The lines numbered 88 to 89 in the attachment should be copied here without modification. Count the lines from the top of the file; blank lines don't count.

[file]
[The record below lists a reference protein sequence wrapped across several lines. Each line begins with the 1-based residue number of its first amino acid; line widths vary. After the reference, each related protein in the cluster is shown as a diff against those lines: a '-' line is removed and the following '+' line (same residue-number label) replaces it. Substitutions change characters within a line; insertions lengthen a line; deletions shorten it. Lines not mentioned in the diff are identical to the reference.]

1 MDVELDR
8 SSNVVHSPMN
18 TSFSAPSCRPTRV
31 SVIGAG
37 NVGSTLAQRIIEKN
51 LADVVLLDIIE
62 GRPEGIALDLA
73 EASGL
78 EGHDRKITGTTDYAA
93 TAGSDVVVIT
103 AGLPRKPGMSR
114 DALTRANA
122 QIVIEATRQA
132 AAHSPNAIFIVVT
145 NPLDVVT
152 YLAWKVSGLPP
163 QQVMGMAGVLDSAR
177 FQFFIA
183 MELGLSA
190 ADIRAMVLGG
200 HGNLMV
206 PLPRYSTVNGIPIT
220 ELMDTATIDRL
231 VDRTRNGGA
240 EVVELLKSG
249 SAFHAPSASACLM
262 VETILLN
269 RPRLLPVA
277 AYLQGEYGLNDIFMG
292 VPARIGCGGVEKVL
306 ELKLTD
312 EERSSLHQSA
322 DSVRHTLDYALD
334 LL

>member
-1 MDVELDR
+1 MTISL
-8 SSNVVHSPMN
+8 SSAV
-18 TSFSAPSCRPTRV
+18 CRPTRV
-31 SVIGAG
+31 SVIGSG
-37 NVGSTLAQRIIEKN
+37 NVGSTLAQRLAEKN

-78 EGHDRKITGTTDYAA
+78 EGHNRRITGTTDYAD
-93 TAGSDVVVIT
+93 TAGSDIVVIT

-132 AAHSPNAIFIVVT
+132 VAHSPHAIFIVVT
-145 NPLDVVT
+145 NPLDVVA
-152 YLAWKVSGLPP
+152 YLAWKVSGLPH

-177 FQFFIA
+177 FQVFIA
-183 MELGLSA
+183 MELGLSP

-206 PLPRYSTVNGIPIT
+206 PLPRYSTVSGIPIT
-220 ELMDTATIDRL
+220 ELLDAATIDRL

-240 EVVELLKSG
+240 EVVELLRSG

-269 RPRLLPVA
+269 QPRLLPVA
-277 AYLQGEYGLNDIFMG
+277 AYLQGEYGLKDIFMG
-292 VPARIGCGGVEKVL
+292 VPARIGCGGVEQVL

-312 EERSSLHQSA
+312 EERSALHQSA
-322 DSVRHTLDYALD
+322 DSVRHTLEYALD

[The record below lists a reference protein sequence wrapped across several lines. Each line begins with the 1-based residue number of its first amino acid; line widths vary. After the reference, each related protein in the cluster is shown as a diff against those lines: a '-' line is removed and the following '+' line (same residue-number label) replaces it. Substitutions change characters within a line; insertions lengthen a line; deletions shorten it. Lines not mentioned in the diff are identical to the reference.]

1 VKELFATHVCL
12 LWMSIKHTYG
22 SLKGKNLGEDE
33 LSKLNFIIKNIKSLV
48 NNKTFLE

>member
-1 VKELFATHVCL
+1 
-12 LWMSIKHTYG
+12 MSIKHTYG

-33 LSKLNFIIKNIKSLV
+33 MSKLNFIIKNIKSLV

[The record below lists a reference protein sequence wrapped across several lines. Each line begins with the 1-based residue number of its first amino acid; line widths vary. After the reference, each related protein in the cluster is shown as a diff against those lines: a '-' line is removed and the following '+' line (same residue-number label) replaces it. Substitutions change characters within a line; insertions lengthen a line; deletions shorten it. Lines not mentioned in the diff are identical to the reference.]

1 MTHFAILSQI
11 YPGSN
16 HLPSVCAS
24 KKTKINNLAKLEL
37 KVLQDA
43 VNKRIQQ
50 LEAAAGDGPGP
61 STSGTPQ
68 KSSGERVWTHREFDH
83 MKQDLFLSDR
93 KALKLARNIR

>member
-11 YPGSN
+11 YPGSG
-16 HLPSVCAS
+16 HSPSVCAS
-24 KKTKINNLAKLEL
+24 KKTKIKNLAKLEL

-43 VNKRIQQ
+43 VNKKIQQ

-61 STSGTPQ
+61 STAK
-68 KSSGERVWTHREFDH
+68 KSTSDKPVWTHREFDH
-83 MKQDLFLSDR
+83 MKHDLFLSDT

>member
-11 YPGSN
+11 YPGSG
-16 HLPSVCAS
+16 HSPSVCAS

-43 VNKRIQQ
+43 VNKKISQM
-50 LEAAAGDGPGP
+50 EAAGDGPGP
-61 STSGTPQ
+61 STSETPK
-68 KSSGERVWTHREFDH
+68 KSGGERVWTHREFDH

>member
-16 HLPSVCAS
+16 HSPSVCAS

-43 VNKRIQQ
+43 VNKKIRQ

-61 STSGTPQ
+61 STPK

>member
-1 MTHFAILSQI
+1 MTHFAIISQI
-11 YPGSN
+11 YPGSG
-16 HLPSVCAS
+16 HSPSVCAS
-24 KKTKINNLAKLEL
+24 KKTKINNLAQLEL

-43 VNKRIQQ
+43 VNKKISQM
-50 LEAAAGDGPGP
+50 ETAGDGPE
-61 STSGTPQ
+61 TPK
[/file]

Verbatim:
-33 LSKLNFIIKNIKSLV
+33 MSKLNFIIKNIKSLV